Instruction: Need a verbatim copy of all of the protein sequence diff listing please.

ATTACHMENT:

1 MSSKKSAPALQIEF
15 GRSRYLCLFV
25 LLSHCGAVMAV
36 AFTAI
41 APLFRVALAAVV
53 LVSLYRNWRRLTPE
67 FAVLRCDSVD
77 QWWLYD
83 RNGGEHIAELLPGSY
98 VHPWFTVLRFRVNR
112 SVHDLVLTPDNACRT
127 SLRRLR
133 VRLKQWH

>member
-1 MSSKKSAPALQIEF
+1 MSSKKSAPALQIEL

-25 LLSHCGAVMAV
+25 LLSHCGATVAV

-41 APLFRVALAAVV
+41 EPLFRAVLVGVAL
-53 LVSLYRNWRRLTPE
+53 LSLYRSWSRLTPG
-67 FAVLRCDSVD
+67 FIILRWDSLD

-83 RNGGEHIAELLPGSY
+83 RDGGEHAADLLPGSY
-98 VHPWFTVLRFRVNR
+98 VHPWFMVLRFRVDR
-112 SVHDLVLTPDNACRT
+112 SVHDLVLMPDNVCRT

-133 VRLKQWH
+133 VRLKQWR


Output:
1 MSSKKSAPALQIEF
15 GRSRYLCLFV
25 LLSHCGAVMAV
36 AFTAI
41 APLFRVALAAVV
53 LVSLYRNWRRLTPE
67 FAVLRCDSVD
77 QWWLYD
83 RNGGEHIAELLPGSY
98 VHPWFTVLRFRVNR
112 SVHDLVLTPDNACRT
127 SLRRLR
133 VRLKQWH

>member
-1 MSSKKSAPALQIEF
+1 MSSKKSAPALQIEL

-25 LLSHCGAVMAV
+25 LLSHCGATVAV

-41 APLFRVALAAVV
+41 EPLFRAVLVGVAL
-53 LVSLYRNWRRLTPE
+53 LSLYRSWSRLTPG
-67 FAVLRCDSVD
+67 FIILRWDSLD

-83 RNGGEHIAELLPGSY
+83 RDGGEHAADLLPGSY
-98 VHPWFTVLRFRVNR
+98 VHPWFMVLRFRVDR
-112 SVHDLVLTPDNACRT
+112 SVHDLVLMPDNVCRT

-133 VRLKQWH
+133 VRLKQWR